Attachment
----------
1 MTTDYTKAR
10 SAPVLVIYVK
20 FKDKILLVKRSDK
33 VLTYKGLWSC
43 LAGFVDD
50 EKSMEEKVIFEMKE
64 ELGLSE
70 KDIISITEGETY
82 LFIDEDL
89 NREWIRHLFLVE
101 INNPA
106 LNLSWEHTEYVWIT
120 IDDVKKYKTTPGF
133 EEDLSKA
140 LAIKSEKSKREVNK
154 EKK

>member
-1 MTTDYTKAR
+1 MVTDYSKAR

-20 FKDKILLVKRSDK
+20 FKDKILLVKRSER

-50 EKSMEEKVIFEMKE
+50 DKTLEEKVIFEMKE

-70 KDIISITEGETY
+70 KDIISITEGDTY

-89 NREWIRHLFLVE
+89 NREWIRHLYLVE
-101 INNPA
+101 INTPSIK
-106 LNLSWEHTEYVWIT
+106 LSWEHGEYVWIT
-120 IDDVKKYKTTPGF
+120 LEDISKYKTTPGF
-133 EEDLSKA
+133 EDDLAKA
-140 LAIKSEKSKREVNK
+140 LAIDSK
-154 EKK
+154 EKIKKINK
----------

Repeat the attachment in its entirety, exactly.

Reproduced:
1 MTTDYTKAR
10 SAPVLVIYVK
20 FKDKILLVKRSDK
33 VLTYKGLWSC
43 LAGFVDD
50 EKSMEEKVIFEMKE
64 ELGLSE
70 KDIISITEGETY
82 LFIDEDL
89 NREWIRHLFLVE
101 INNPA
106 LNLSWEHTEYVWIT
120 IDDVKKYKTTPGF
133 EEDLSKA
140 LAIKSEKSKREVNK
154 EKK

>member
-1 MTTDYTKAR
+1 MVTDYSKAR

-20 FKDKILLVKRSDK
+20 FKDKILLVKRSER

-50 EKSMEEKVIFEMKE
+50 DKTLEEKVIFEMKE

-70 KDIISITEGETY
+70 KDIISITEGDTY

-89 NREWIRHLFLVE
+89 NREWIRHLYLVE
-101 INNPA
+101 INTPSIK
-106 LNLSWEHTEYVWIT
+106 LSWEHGEYVWIT
-120 IDDVKKYKTTPGF
+120 LEDISKYKTTPGF
-133 EEDLSKA
+133 EDDLAKA
-140 LAIKSEKSKREVNK
+140 LAIDSK
-154 EKK
+154 EKIKKINK